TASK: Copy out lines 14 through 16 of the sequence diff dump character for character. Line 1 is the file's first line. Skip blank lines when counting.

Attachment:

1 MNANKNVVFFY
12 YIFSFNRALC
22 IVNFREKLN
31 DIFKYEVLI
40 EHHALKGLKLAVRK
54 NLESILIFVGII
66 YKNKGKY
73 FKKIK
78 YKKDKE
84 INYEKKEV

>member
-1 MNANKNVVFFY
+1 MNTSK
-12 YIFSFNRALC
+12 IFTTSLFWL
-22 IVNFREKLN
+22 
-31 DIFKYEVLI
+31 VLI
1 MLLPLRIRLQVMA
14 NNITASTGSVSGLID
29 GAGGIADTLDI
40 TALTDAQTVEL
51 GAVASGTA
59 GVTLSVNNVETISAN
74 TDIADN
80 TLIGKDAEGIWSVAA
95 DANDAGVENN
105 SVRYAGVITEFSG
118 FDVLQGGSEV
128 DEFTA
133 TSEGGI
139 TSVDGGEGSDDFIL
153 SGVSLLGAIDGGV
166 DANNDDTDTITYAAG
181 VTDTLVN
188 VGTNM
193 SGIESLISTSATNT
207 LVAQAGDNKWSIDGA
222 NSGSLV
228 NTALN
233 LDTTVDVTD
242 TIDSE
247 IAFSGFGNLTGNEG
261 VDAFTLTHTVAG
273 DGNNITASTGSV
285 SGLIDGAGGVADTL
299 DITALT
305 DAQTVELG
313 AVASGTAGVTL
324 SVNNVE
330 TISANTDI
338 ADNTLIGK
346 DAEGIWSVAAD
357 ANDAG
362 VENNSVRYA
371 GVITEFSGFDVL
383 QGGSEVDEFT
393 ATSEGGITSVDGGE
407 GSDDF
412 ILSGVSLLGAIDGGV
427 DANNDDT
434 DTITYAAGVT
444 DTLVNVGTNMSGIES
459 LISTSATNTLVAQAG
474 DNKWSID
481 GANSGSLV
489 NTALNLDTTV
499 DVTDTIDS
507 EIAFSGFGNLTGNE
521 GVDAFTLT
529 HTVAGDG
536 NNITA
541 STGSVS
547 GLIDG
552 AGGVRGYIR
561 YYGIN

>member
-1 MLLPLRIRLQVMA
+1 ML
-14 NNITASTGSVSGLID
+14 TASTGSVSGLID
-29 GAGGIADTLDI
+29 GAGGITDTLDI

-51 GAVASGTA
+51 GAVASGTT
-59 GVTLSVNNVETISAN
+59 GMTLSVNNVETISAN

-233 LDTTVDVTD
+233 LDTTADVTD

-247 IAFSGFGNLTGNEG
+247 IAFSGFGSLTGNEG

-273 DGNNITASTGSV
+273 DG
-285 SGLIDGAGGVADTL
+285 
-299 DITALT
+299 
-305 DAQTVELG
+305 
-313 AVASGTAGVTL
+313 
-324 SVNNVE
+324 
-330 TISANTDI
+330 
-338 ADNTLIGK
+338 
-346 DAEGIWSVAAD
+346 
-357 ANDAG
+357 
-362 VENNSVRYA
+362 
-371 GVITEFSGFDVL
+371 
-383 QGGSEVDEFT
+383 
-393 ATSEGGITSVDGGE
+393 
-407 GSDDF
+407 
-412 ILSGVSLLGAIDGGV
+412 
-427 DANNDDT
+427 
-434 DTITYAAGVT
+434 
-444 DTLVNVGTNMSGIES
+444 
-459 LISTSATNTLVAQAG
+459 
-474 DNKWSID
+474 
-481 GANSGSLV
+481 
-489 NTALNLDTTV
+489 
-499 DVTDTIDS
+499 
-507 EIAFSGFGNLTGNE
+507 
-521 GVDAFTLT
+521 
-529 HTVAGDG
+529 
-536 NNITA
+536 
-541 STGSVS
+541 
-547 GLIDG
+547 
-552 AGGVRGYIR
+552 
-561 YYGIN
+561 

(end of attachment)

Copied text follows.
-12 YIFSFNRALC
+12 IFTTSLFWL
-22 IVNFREKLN